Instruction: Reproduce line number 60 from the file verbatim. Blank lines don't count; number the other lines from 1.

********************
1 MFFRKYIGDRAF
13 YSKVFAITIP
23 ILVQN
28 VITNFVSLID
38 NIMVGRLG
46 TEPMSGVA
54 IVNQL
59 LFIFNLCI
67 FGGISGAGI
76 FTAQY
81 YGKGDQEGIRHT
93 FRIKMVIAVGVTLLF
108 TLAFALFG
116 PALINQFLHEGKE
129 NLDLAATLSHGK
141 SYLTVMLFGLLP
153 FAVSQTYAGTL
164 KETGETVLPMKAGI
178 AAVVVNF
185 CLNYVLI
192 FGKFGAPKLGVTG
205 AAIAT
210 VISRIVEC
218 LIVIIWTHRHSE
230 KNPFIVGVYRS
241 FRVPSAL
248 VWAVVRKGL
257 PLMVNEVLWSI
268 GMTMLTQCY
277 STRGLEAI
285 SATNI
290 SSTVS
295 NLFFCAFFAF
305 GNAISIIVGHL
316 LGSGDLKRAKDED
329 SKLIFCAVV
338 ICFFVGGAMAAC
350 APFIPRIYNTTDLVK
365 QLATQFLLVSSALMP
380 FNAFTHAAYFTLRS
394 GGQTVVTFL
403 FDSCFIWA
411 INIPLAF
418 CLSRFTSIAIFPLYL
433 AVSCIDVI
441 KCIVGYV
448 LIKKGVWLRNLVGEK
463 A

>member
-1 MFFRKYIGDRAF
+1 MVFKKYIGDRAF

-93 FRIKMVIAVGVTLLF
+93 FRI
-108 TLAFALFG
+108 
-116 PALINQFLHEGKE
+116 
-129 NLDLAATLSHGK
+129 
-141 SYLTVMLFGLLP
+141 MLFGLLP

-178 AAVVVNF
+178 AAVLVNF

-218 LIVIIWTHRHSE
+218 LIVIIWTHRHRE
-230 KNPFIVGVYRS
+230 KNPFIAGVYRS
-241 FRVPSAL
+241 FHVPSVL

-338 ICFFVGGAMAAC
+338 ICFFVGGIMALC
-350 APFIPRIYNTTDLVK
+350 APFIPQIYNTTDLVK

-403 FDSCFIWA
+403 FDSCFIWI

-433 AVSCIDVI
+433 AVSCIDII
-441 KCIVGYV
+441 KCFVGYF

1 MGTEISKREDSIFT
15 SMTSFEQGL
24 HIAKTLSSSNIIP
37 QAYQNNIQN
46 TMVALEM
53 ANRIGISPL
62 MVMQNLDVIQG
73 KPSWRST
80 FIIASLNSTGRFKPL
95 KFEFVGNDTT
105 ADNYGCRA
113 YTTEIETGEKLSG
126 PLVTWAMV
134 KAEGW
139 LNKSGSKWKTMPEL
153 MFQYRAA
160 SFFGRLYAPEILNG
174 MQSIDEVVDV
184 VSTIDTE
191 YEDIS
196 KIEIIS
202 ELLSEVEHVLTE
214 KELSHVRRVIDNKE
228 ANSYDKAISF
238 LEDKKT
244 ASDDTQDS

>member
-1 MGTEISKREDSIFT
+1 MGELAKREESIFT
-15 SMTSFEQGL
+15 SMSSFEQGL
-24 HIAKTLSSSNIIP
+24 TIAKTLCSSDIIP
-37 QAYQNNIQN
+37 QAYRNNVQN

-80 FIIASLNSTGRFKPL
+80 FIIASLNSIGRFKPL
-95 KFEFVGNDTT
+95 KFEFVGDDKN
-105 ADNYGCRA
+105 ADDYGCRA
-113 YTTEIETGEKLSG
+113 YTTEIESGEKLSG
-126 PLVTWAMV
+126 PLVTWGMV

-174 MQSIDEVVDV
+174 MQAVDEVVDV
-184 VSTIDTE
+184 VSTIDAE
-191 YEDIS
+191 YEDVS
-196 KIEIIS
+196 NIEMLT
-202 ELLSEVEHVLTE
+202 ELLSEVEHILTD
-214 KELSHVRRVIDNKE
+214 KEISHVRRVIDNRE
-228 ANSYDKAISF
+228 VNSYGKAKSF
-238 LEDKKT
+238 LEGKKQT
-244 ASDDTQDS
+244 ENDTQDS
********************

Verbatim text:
-141 SYLTVMLFGLLP